US equities are bracing themselves for their worst weekly start in nearly a century, as indices chalked up back-to-back losses. The Dow 30 index slipped 392.41 points lower to close at 16,514.10 (-2.32%), the S&P 500 index ended 47.17 points down to 1,943.09 (-2.37%), and the Nasdaq fell 146.3 points down to 4,689.4 (3.03%). The S&P 500 VIX, which is considered a gauge of market uncertainty, jumped 4.40 points to 24.99 (+21.37%).
In Europe, indices were down nearly 2% as the London FTSE reportedly lost 30 billion GBP in value after falling 119.30 points to 5,594.08 (-196%). The German DAX is down 234.17 points to 9,979.85 (-2.29%), the French CAC 40 is down 76.89 points to 4,403.58 (-1.72%), and the Euro Stoxx 50 is down 55.18 points to 3,084.14 (-1.76%).
Asian markets recover today?
Following the extension of the ban on short-selling of securities and the lifting of the “circuit breaker” on Chinese stock market trading, equities appear to be in recovery mode. The China A50 index is up 217.17 points to 9,971.12 (+2.27%) and the Hang Seng is up 142.66 points to 20,476.00 (+0.68%).
The Chinese yuan also strengthened as authorities set a stronger fixing for the first time in nine sessions. NYMEX crude oil also made a brief bounce in Asian trading to $33.80 per barrel (+1.58%) after consecutive daily declines.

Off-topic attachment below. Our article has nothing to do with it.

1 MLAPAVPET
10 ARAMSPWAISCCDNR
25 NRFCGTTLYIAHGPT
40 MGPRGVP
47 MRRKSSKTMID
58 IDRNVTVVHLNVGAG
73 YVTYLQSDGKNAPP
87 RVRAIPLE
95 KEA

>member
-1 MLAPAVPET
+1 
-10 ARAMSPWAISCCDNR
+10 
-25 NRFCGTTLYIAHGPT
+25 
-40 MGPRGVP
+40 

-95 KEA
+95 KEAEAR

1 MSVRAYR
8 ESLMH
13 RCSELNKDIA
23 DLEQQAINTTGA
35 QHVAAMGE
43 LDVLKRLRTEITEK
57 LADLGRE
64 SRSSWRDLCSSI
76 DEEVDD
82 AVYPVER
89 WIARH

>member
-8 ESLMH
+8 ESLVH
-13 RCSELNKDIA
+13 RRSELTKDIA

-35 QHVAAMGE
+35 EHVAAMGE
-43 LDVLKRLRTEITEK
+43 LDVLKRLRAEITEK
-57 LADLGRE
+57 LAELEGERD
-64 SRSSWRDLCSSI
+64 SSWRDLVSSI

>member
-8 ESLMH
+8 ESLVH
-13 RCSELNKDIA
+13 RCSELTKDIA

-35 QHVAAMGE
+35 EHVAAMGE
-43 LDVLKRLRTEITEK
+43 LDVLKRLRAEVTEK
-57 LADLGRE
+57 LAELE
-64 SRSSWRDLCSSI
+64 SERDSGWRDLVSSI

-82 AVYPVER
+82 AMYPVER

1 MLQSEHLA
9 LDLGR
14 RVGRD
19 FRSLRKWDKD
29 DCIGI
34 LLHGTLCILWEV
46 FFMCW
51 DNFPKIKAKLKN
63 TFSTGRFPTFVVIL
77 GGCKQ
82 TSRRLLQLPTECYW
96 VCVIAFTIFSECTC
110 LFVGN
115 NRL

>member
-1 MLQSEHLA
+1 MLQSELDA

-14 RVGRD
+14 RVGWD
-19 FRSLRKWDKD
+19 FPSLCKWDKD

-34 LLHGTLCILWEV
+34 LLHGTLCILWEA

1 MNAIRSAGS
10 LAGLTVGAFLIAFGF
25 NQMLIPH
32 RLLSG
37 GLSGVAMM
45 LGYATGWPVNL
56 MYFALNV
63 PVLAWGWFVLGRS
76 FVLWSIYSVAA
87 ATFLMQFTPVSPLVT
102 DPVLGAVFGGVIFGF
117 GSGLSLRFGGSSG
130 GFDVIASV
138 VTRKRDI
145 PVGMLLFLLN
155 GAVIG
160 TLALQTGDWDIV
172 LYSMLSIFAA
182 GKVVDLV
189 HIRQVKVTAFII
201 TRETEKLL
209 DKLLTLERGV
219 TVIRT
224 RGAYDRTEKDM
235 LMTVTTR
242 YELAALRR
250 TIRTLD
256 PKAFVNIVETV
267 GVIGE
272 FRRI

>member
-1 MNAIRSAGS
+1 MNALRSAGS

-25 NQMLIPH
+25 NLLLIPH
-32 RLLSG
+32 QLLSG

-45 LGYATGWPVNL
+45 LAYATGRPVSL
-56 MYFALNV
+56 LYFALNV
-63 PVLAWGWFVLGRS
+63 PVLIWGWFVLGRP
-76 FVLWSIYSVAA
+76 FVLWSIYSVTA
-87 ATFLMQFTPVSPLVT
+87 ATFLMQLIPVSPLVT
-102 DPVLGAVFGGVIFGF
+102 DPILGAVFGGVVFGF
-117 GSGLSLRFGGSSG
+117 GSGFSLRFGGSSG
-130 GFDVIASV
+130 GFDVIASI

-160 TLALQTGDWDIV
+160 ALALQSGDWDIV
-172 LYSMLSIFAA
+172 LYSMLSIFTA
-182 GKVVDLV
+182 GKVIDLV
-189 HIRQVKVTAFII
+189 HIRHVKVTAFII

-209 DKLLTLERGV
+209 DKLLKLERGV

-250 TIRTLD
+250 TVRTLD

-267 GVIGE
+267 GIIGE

This rebound may carry on to the European and US equity markets, although event risks are still lined up. In Europe, Germany and France are set to print their latest industrial production and trade balance reports, with stronger than expected results likely to buoy gains. In North America, the US non-farm payrolls report for December is up for release and upbeat data could restore risk appetite before the end of the trading week.
Analysts are expecting to see a 203K gain in hiring for the month, a slightly weaker pace compared to that of November. Of particular interest is the average hourly earnings report, which is expected to show a 0.2% uptick, although stronger than expected gains could reinforce the FOMC’s view that wage growth could support overall consumer inflation.
Apart from potential profit-taking at the end of the week, the Canadian jobs report could also spur strong moves in the financial markets, as sharp job declines could revive rate cut speculations for the Bank of Canada and keep investors in a risk-off mood for the rest of the day.